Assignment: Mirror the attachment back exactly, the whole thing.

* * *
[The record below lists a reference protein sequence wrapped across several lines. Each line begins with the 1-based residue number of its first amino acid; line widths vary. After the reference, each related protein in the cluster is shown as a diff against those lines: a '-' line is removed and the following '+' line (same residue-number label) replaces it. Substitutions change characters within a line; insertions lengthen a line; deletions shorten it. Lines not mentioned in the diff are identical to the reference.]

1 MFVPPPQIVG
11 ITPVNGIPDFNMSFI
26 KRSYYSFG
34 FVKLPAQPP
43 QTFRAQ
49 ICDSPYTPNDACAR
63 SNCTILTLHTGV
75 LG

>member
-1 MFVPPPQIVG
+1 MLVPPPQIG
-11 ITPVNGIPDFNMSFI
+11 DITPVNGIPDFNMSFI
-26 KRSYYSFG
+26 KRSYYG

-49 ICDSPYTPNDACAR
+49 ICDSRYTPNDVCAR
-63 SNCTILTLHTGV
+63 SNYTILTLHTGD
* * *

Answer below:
[The record below lists a reference protein sequence wrapped across several lines. Each line begins with the 1-based residue number of its first amino acid; line widths vary. After the reference, each related protein in the cluster is shown as a diff against those lines: a '-' line is removed and the following '+' line (same residue-number label) replaces it. Substitutions change characters within a line; insertions lengthen a line; deletions shorten it. Lines not mentioned in the diff are identical to the reference.]

1 MFVPPPQIVG
11 ITPVNGIPDFNMSFI
26 KRSYYSFG
34 FVKLPAQPP
43 QTFRAQ
49 ICDSPYTPNDACAR
63 SNCTILTLHTGV
75 LG

>member
-1 MFVPPPQIVG
+1 MLVPPPQIG
-11 ITPVNGIPDFNMSFI
+11 DITPVNGIPDFNMSFI
-26 KRSYYSFG
+26 KRSYYG

-49 ICDSPYTPNDACAR
+49 ICDSRYTPNDVCAR
-63 SNCTILTLHTGV
+63 SNYTILTLHTGD